News-Times, Newport, OR, Wednesday, August 14, 1991 C3
By Steve Card
Quality, not quantity is the motto Herb Goblirsch lives by when he pilots his fishing vessel, EZC out of Yaquina Bay in search of albacore tuna.
The care used in handling and preserving the fish result in a difference you can taste, Goblirsch says, and also has led to a loyal following of people waiting to purchase fish off the boat when Goblirsch returns from his trips.
“We’re real fussy about fish”, he said. “We think more of quality than filling the boat up.”
That attention to quality even extends to lining the decks with foam pads so fish will not be bruised when they are reeled in. The fish are then immediately bled and within 30 minutes, they are subjected to “air blast refrigeration”, which freezes them very cold, very quickly.
The very act of bleeding the albacore is not something normally done by fishermen, said Goblirsch. In fact, for those selling to canneries, it is a disadvantage in terms of their dollars and profit.
“You don’t get paid for bleeding fish for the cannery”, Goblirsch said. When a fish is bled, it loses about one pound of its weight, so a boat carrying as many as 1,000 fish would lose 1,000 pounds worth of profit when delivering to the cannery.
But Goblirsch thinks the difference in taste is worth the time and trouble to bleed the fish.
“If you don’t, it tastes a lot stronger, and the meat is not as white,” he said. When the fish is bled, it does not taste as “fishy” or strong, Goblirsch claims, adding “a lot of customers tell me they notice the difference.”
The freezing process is the other important difference in the way Goblirsch handles his fish. “Most cannery boats use salt spray brine when freezing,” he said. “If warmed up, the fish soak up salt, resulting in a salty taste.
“Albacore has so much potential as a fresh fish product that it deserves to be handled in the best way possible.”
When in pursuit of albacore, Goblirsch flashes with hooks, rather than nets, as do other American fishermen. “We have the original dolphin-free albacore,” he said. “Because we fish hooks, we don’t catch anything but albacore. Dolphins are too smart to take these artificial hooks.
“It’s the cleanest target fishery in the world.”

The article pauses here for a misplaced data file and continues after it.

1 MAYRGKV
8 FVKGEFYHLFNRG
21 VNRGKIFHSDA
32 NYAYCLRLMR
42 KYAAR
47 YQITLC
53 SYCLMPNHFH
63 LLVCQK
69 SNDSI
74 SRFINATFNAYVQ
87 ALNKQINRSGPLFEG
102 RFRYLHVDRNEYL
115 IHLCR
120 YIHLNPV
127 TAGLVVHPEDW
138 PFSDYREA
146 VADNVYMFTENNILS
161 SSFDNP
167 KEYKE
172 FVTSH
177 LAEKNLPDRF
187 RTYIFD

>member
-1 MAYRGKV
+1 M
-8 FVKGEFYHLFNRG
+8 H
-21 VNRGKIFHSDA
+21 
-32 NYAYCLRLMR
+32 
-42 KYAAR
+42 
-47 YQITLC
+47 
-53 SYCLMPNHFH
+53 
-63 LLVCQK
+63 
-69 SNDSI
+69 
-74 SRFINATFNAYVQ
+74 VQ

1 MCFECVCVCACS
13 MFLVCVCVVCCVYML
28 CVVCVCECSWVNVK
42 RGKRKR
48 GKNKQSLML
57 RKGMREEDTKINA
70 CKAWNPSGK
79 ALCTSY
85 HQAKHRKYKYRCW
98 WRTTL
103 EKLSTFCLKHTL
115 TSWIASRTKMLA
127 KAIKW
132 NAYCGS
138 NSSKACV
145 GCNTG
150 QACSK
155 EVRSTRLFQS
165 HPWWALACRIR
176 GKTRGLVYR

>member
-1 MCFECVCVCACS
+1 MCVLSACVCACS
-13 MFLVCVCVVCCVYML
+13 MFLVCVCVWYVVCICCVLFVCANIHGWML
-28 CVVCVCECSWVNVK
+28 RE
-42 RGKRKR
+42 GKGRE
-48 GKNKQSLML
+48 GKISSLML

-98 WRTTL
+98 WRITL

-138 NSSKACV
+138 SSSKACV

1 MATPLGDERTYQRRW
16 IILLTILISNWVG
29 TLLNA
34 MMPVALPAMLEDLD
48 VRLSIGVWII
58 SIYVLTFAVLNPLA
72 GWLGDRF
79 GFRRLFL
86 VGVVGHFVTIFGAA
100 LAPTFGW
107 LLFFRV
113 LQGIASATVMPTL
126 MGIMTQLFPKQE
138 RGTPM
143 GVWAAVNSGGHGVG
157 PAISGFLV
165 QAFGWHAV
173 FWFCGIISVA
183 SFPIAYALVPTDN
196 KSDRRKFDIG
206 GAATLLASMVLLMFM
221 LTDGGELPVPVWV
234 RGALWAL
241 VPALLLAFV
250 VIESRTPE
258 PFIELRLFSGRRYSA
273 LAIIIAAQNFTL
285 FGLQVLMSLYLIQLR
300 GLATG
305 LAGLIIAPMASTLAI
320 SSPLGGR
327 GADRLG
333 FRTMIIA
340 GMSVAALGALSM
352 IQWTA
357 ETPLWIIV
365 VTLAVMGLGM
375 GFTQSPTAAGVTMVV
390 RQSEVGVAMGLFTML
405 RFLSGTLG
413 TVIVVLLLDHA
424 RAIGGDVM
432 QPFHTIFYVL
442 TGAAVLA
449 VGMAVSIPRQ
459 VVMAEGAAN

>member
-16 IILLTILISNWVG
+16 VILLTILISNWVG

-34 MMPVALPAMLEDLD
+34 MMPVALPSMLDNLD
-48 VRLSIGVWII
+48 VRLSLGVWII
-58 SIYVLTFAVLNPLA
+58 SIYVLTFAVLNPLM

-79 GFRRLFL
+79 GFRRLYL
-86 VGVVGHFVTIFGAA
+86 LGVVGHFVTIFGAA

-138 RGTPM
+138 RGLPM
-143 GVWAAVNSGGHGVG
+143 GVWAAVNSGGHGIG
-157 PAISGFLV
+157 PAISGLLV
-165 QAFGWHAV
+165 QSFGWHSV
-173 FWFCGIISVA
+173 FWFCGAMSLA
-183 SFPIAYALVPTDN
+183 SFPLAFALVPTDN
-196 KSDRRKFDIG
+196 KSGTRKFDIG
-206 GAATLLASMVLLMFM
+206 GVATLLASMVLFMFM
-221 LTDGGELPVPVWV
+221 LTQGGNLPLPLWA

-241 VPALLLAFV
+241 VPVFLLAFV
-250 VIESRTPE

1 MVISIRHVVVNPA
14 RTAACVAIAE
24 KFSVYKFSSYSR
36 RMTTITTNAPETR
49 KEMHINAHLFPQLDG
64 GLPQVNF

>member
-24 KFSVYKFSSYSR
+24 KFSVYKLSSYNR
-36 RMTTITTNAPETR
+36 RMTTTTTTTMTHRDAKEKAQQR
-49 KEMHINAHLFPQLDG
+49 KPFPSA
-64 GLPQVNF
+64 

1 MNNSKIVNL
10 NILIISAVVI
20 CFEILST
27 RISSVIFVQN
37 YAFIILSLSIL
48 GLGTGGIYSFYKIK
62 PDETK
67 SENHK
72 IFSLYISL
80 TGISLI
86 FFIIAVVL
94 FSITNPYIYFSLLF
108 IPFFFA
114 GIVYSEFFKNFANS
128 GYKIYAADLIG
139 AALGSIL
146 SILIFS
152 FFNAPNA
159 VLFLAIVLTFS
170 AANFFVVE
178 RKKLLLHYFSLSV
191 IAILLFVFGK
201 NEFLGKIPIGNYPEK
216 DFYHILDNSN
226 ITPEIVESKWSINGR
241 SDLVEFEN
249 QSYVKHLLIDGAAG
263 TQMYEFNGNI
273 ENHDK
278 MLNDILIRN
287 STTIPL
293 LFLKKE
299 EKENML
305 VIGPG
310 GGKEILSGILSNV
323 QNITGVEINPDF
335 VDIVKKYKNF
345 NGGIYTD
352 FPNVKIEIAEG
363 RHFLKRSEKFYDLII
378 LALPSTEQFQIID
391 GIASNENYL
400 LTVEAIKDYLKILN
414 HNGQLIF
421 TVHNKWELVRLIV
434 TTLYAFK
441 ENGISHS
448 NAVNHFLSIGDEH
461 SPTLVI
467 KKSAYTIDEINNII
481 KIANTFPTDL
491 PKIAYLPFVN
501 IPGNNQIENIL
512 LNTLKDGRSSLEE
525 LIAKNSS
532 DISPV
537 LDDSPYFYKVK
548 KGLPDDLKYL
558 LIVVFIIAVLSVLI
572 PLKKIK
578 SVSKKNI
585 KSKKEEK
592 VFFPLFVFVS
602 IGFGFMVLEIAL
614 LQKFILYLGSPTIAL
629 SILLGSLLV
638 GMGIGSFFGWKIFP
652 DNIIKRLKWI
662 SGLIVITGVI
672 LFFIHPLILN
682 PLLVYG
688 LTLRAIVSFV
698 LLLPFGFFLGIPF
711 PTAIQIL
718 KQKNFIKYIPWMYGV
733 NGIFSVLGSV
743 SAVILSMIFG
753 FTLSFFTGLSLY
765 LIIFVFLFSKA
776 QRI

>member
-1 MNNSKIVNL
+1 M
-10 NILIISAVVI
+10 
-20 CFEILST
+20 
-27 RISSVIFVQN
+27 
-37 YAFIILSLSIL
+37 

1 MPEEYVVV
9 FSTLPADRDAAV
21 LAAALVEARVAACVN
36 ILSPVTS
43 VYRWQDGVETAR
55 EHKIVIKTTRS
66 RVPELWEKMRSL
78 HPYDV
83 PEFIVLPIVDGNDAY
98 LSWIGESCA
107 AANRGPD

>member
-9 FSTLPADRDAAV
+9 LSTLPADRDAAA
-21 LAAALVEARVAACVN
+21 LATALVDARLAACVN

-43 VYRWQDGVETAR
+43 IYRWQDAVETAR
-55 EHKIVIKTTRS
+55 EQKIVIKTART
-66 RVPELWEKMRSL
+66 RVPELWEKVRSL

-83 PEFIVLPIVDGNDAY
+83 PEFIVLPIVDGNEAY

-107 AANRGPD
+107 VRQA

This type of fishing has its drawback, however. “It’s very ineffective way of catching fish,” said Goblirsch. “We need a healthy resource in order to do well dragging hooks.”
He expressed frustration over some Asian fishermen who continue to string out miles of drift nets. “The albacore are getting harder and harder to get in the North Pacific. Drift netters are overfishing” he said.
Goblirsch goes wherever he has to in search of the tuna, sometimes as far as 1,000 miles from port. He always returns to Yaquina Bay, however, to sell the fish fresh from his boat. That supply of fish usually sells out in just a few days.
“People will call us and put in orders for fish” Goblirsch said. “We have a loyal following of people who buy from us every year.”
In recent years, Goblirsch has also canned some of the fish. “We’ve had a custom canner can some of our fish for us and we put our label on it” he said.
That label is “Oregon’s Choice Gourmet Albacore.” The product is gaining popularity in several stores throughout the area.
“Health food stores are beginning to take an interest in it” Goblirsch said.
“It’s very different from what you buy off the supermarket shelf.”
The popularity of the fish he brings home attests to the methods of operation that Goblirsch has developed over the years.
“I enjoy producing a high quality product,” he said. “We take pride in that quality. That’s why we do it.”
Even the license plate on Goblirsch’s pickup serves to promote the fisherman’s trade.
This label proclaims the quality of the albacore marketed by Goblirsch, which is available in several health food stores throughout the area.
Over the years, Herb Goblirsch of Otter Rock, the skipper of the fishing vessel EZC, has developed unique methods to insure the quality of the albacore tuna he catches, and he says it has resulted in “a difference you can taste.”
American albacore fishermen use hooks rather than nets when going after albacore, which Goblirsch says makes it “the cleanest target fishery in the world.”